We are up against some stiff competition and therefore we are appealing to you to aid us in getting this first bit of "Play Equipment for our older children" in Firs Farm Wetlands Park & Playing Fields. Everyone will be able to play on these but our initial aim was for something for the older children.


A suitable site will be chosen for these, away from the wetlands area, and agreed with the council to avoid disturbing the wildlife but easy to get to.


With your help we can achieve this and we can hold some fun table tennis competitions to help raise funds for other items in Firs Farm including our Festival next year July 2018 and for other fun stuff in Firs Farm. Only YOU can make this happen in your Firs Farm?"


To Vote, you will need to pop into a Tesco store near you and once you have made your purchase (of any value) you will receive one token per transaction. The nearest store for us is the TESCO EXPRESS on Green Lanes, but here is a list of other participating local stores
















Friends of Firs Farm Wetlands, Park & Playing Fields, Firs Lane London N21 2PJ


If you wish to join the Friends of Firs Farm please send your full name address contact email & numbers to This email address is being protected from spambots. You need JavaScript enabled to view it.













Enfield Council isn't listening

on Thursday, 30 March 2017. Posted in N21 Community


Enfield Council isn't listening

Councillor Terry Neville OBE, Leader of the Conservative Group on Enfield Council has tabled a motion, 'Enfield Council isn't listening', to be discussed at the Council meeting on 6th April.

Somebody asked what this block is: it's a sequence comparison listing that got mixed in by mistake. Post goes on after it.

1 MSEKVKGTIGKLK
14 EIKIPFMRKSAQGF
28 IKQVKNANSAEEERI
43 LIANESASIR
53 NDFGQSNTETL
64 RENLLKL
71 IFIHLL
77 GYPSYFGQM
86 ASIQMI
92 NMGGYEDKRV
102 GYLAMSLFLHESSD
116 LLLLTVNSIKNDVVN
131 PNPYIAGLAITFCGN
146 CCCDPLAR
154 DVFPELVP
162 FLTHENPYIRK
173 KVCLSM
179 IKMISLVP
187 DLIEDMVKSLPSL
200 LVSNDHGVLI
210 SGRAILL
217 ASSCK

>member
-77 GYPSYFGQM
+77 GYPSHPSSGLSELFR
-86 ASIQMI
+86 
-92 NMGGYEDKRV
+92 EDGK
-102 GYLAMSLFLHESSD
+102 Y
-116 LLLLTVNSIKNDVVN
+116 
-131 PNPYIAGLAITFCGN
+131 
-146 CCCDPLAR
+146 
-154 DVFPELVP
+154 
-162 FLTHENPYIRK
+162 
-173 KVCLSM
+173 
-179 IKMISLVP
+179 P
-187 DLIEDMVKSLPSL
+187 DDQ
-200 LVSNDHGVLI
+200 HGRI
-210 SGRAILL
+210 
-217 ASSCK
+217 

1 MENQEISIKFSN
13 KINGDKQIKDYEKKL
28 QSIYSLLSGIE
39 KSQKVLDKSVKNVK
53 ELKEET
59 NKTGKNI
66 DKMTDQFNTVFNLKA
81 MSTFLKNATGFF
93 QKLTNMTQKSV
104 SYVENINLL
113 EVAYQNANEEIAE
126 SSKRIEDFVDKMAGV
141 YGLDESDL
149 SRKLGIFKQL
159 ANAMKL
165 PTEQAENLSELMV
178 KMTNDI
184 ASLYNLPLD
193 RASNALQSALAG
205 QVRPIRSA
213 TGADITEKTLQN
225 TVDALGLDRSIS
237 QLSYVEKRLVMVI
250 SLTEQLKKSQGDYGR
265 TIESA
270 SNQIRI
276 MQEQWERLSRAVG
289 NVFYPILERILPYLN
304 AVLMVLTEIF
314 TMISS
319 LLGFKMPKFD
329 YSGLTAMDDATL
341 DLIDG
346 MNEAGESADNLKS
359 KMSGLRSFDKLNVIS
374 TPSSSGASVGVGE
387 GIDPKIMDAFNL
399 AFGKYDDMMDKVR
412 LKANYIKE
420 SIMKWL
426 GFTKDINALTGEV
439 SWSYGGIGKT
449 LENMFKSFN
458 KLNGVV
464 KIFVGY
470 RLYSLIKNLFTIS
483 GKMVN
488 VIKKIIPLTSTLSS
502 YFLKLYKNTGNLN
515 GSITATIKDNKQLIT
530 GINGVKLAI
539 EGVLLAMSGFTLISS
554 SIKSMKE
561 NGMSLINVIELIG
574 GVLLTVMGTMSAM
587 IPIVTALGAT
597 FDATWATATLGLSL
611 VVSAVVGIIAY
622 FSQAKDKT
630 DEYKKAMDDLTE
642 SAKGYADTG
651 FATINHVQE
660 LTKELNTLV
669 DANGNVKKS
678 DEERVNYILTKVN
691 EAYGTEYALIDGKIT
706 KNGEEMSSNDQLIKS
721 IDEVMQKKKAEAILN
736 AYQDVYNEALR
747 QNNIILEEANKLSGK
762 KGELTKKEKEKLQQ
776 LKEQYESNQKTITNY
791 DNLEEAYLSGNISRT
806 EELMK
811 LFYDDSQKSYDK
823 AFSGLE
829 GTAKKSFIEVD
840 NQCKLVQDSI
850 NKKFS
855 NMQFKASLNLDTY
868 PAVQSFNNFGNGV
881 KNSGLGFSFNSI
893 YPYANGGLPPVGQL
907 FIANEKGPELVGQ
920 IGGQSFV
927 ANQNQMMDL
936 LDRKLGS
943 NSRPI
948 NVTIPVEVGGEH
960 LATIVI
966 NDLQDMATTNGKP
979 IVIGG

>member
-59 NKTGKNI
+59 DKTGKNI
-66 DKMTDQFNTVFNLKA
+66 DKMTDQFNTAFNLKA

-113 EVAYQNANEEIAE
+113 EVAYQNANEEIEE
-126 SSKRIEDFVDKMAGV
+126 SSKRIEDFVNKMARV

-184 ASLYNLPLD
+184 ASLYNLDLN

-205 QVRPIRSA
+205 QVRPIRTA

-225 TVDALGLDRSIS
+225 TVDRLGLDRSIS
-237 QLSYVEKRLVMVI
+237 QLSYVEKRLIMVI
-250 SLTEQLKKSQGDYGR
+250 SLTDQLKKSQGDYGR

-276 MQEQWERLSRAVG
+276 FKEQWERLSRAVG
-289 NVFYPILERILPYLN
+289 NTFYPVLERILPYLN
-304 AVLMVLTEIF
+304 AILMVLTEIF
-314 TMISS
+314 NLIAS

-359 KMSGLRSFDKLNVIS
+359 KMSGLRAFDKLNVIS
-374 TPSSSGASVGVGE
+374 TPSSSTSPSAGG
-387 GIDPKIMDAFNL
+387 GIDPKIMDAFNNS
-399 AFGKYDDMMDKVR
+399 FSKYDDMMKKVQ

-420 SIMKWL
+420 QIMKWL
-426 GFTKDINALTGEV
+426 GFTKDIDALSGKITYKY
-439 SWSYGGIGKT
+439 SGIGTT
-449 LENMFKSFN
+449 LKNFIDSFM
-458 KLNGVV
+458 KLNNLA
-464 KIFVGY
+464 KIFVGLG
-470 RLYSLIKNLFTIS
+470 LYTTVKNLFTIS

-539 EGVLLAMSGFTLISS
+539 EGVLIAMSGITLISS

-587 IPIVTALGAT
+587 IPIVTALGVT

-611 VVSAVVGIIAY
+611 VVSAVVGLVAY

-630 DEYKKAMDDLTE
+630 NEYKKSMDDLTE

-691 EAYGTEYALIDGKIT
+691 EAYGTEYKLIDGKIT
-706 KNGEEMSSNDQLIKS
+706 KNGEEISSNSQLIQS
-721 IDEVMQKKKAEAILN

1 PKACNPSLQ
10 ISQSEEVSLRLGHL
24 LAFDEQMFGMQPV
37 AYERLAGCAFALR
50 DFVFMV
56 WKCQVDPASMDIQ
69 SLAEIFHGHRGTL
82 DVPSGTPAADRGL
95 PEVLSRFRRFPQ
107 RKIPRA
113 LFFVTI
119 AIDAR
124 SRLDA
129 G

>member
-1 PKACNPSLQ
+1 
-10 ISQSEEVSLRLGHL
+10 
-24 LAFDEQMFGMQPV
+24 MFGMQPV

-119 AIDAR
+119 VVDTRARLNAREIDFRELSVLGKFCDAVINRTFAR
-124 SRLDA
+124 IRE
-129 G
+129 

Here is the paper that Cllr Neville is presenting.


We have chosen this subject for our Opposition Debate Paper and debate because we have been collectively struck by the volume and force of email and other communications complaining about the fact that "no one in the council listens or wants to know". Moreover, while as an Opposition we do not expect the implementation of Conservative policies, we can and do point out failings in the administration which have consequences, but here again, these are dismissed on a wave of party political bias - i.e. everything the opposition says must be wrong and is thus is to be ignored!


And the irony is that "listening" as often as not has very little cost!


Leaving aside the fact that it is still very difficult to communicate with the council as an organisation – yes, residents, businesses, would be developers, and others all still have great difficulty in getting through to anyone, and if they do, they all say the same. The reality, as we shall demonstrate is that despite all the claims and protestations by Labour councillors to the contrary, on the issues that matter, the Labour administration is simply ignoring the views of the people it represents.


1. Cycle Enfield

I'm not proposing to rehearse the many arguments much deployed on this subject, which are well known to all members. Suffice to say that the A105 and A1010 schemes provide ample evidence of the Labour administration's failure to listen to the concerns of local residents and local businesses whose lives and livelihoods were likely to be affected by the proposed schemes, neither of which secured majority support in the consultations. In the case of Enfield Town, while with obvious great reluctance and only after the intervention of TfL, the fact remains that the alternative proposals have never had a proper public airing despite the many concerns that have been expressed.


So much for the merits, the implementation of the A105 has led to severe inconvenience to residents and motorists alike, but the real losers in all of this are, as was predicted, the numerous businesses operating along the route. Many of the business proprietors have pleaded for a meeting with Councillor Anderson but he has failed to meet them, preferring instead it seems, to display (and in writing) an arrogance better suited to the former Soviet Regime. Indeed one business went so far as to send Councillor Anderson copies of the firm's accounts showing a c30% reduction in sales, only to be met by a patronising and almost insulting response. Councillor Anderson's grasp of facts as used in his public pronouncements (e.g. Evening Standard) is poor - or is he just economical with the truth. Either way it does not suggest that he is a listening Cabinet Member - more worryingly that he simply doesn't care.


2. Highway Maintenance